It is in this regard that I would contend the monogamous, heterosexual nature of a married couple has specific significance. It is within this context that I express my reservations concerning the state's acceptance of same-sex marital couples. The underlying question, as we involve the state, is whether marriage is simply a personal statement between two individuals or whether it must also be seen within this broader societal context. It is within this latter perspective that, I believe, without further study, we should move hesitantly on any change lest it impacts negatively within this context.
The debate between myself and Pastor Haggard thus ensued within these parameters. His focus was on the individual and the need for the state not to impose. My focus was on the society and the value of the heterosexual marital unit in this regard, ensuring, of course, that the rights of individuals as individuals are still maintained. One can in fact see the full debate here and I would invite you to do so and comment.
Since November 12, 2008
Gay marriage law <a href="http://www.huffingtonpost.com/2013/05/07/delaware-gay-marriage-law-_n_3232771.html" target="_blank">enacted</a>, weddings to begin July 1.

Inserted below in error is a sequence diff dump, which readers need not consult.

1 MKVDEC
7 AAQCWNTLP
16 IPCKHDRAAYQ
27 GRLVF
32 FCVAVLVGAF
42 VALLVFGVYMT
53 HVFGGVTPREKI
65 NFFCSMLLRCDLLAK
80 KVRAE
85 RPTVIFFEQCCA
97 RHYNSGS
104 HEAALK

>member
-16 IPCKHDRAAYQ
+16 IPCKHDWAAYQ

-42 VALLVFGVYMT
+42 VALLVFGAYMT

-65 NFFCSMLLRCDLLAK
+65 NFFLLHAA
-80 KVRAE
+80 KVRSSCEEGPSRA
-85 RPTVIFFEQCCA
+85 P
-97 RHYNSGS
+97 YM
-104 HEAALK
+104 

Since April 3, 2009
In 2012, Maine voted in favor of a ballot amendment to legalize gay marriage.
The gay marriage bill was signed into law by Gov. Martin O'Malley (D) on March 1, 2012. Opponents later gathered enough signatures to force the issue back onto the ballot in November 2012, but voters rejected the effort against gay marriage.
Since May 17, 2004
Same-sex marriage bill signed into law in May. Gay marriages will begin in August.
Since January 1, 2010
Since July 24, 2011
Bill passed in May. Law takes effect on August 1, 2013.
Since September 1, 2009
On February 13, 2012, Gov. Christine Gregoire (D) signed a law allowing same-sex marriage ceremonies to begin on June 7, 2012. The process was delayed by gay marriage opponents who gathered enough signatures to put the issue up to a state vote in November 2012. They voted to approve it on Election Day.
Since March 9, 2010
The state initially began conducting gay marriages on June 16, 2008. On November 5, 2008, however, California voters passed Proposition 8, which amended the state's constitution to declare marriage as only between a man and a woman. In 2013, the Supreme Court ruled against that law, and the state shortly thereafter began sanctioning same-sex nuptials.